Attackers have been actively exploiting serious vulnerabilities in two widely used WordPress plugins to compromise websites that run the extensions on top of the content management system.
The two affected plugins are Easy WP SMTP with 300,000 active installations and Social Warfare, which has about 70,000 active installations. While developers have released patches for both exploited flaws, download figures indicate many vulnerable websites have yet to install the fixes.
Attacks exploiting Easy WP SMTP were first reported by security firm NinTechNet on Sunday, the same day a patch became available. On Wednesday, a different security firm, Defiant, also reported the vulnerability was under active exploit despite the availability of the patch. The exploits allow attackers to create rogue administrative accounts on vulnerable websites.
Two competing groups appear to be carrying out the attacks, Defiant reported. One group stops after creating the administrative accounts. The other group uses the rogue accounts to make site changes that redirect visitors to malicious sites. Interestingly, both groups create the accounts using the same attack code, which was initially published as a proof-of-concept exploit by NinTechNet. The latter group uses two domains—setforconfigplease[.]com, and getmyfreetraffic[.]com—to track redirected users. As of Thursday, researchers with security firm Sucuri said they also continued to detect exploits in the wild.
Attacks against Social Warfare, meanwhile, are permitting serious hacks against vulnerable sites. According to Defiant, attackers are exploiting a flaw that allowed anyone visiting a vulnerable site to overwrite its plugin settings. The attackers use that ability to make the site vulnerable to a cross-site scripting attack that pulls malicious payloads off Pastebin pages and execute them in visitors’ browsers.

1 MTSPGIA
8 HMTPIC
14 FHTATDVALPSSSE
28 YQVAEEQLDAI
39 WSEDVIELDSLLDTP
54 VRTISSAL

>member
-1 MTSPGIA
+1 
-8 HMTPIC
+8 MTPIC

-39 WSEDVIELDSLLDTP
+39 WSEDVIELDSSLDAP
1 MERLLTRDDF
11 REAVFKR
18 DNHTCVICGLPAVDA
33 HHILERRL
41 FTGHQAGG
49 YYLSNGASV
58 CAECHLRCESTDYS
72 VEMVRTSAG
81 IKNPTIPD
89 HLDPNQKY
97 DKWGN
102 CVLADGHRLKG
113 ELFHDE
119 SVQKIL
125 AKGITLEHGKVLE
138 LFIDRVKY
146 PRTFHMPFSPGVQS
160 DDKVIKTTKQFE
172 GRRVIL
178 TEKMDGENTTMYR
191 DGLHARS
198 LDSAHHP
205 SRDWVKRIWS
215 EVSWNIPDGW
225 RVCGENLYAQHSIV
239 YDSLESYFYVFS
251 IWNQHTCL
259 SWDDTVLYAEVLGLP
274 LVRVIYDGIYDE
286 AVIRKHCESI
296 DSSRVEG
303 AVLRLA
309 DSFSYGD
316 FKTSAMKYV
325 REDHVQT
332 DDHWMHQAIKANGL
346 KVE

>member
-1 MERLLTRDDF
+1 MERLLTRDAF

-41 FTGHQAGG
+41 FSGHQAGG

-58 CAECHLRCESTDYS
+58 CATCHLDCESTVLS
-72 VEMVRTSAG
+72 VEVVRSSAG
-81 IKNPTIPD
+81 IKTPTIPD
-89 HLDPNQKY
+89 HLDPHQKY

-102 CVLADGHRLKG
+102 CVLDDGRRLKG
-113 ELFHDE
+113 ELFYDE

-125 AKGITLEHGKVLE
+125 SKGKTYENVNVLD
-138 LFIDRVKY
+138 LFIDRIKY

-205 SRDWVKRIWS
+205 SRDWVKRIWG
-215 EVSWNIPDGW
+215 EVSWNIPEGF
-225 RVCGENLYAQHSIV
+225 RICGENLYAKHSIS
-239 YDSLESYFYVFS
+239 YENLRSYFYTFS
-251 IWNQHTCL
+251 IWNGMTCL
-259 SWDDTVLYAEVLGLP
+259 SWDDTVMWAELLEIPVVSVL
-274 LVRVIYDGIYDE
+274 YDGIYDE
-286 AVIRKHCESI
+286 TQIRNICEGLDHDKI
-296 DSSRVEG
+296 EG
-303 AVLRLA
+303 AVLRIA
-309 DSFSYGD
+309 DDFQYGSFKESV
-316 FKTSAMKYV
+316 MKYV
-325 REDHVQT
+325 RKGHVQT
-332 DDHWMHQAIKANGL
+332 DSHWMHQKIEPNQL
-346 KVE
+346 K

The payloads redirect visitors to malicious sites. At the time this post was going live, two of the malicious Pastebin pages—https://pastebin.com/raw/0yJzqbYf and https://pastebin.com/raw/PcfntxEs—had yet to be taken down. One of the two domains contained in the payloads is setforconfigplease[.]com, which is being used in some of the exploits against Easy WP SMTP.
“These domains are part of a larger redirect campaign, and are both hosted on the same IP address, 22.214.171.124,” Defiant researcher Mikey Veenstra wrote. “Visitors who are redirected to these addresses are subsequently redirected to a series of malicious sites, and their individual activity is tracked via cookies. Reports have indicated a variety of eventual redirect targets, from pornography to tech support scams.”
As noted earlier, sites that use either of these WordPress plugins are at immediate risk of being compromised and should update at once. In the event updating isn’t immediately possible—for instance, if updates cause crashes as some users of Social Warfare claim—website developers should disable the plugin until an update is successful.
The attacks are a good reminder to end users that they can be redirected to malicious sites even when visiting trusted sites that have had good track records with security in the past. Web users should remember, too, that malicious sites are often designed to look identical to operating system warnings that there is a serious problem. The best thing someone can do when redirected to a malicious site is to attempt to force quit the browser or browser tab. If that doesn’t work, consider leaving the page alone and seeking help from someone else. Under no circumstances should people call displayed numbers or download or install software linked in one of these redirects despite urgently worded advisements to the contrary.